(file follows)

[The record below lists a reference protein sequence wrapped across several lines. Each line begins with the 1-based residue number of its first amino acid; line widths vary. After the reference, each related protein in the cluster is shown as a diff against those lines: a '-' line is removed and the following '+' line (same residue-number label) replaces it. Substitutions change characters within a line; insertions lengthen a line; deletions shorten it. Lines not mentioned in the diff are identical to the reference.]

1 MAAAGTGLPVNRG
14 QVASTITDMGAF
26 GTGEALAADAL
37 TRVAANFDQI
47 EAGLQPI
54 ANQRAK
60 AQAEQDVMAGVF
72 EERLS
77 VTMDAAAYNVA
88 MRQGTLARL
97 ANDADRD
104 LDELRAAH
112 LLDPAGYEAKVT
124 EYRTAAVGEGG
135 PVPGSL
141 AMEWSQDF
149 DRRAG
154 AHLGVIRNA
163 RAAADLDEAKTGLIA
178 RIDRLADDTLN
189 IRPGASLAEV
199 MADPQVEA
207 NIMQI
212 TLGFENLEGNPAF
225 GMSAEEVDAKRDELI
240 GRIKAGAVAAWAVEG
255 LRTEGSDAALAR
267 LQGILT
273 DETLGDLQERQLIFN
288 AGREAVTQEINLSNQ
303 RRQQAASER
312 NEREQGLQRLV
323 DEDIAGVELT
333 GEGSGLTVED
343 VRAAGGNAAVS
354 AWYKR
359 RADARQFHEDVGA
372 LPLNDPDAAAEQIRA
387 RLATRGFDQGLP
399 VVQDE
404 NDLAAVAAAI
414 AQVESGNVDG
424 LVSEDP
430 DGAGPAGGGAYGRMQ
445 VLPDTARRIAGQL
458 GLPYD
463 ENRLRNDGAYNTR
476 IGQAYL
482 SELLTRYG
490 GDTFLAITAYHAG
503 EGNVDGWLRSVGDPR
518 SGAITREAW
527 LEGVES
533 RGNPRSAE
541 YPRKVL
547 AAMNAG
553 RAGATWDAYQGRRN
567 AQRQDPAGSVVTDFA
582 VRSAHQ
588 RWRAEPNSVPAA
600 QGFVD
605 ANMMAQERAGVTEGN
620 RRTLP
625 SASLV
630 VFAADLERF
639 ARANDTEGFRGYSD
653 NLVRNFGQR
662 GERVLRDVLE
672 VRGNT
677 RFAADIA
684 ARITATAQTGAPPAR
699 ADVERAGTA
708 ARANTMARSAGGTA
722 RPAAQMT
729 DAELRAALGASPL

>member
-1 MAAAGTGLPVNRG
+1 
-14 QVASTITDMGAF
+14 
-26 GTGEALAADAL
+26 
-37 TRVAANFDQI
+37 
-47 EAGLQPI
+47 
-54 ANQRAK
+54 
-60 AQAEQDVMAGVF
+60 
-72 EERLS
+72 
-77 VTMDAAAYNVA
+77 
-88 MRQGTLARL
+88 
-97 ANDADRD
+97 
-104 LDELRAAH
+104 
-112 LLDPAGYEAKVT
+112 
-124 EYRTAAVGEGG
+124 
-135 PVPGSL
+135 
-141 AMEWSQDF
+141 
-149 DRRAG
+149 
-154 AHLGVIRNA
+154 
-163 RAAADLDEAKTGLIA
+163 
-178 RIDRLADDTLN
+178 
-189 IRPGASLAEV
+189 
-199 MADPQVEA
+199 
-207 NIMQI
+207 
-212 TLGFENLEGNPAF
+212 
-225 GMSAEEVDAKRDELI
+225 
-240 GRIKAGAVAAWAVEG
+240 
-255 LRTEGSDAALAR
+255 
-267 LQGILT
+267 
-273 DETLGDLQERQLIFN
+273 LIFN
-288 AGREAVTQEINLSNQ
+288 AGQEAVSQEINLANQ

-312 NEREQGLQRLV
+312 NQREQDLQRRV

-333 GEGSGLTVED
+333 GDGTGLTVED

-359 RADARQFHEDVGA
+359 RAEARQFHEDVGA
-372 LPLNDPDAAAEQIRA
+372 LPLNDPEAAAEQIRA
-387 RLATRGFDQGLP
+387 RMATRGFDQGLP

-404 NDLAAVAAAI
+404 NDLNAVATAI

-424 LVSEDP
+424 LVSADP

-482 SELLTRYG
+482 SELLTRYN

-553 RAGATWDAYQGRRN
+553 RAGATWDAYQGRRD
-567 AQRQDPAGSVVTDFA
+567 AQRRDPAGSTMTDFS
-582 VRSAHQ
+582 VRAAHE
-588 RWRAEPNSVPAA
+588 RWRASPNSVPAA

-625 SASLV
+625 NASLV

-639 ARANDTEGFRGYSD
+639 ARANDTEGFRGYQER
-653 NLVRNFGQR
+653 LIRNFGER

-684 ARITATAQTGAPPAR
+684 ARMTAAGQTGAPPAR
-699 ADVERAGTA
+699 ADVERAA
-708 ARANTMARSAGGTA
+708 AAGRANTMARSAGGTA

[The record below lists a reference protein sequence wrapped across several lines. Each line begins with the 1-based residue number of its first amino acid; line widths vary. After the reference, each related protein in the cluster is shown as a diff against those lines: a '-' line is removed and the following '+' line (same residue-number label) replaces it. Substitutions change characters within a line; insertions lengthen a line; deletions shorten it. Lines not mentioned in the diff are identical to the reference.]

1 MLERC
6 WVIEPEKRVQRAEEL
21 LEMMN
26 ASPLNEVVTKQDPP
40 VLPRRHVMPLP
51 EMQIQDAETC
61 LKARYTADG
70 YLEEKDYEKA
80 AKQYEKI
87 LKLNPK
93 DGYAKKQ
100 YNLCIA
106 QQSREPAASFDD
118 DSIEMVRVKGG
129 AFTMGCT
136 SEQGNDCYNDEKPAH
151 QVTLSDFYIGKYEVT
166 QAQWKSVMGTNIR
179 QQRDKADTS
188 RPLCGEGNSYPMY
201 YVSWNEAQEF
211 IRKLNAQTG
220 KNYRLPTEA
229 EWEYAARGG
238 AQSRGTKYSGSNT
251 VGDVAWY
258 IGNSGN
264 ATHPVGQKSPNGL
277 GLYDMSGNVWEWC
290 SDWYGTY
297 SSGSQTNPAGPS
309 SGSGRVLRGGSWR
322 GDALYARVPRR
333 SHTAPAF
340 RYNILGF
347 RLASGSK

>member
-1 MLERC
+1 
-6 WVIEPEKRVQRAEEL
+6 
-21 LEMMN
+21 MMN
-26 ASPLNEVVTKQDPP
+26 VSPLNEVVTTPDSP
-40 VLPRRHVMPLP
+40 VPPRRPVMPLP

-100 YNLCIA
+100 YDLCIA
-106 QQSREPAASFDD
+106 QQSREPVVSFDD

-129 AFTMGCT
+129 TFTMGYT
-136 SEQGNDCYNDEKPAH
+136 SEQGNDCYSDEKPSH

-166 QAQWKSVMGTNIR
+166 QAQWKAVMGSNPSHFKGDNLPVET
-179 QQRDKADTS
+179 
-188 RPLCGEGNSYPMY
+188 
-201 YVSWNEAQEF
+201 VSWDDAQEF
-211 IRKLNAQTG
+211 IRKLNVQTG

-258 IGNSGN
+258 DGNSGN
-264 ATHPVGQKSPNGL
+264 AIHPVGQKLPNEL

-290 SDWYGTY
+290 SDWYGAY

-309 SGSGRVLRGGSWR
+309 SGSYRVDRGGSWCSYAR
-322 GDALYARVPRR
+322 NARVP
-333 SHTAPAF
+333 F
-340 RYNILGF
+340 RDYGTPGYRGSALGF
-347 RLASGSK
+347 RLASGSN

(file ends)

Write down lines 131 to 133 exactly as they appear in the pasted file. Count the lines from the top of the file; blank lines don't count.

+255 
-267 LQGILT
+267 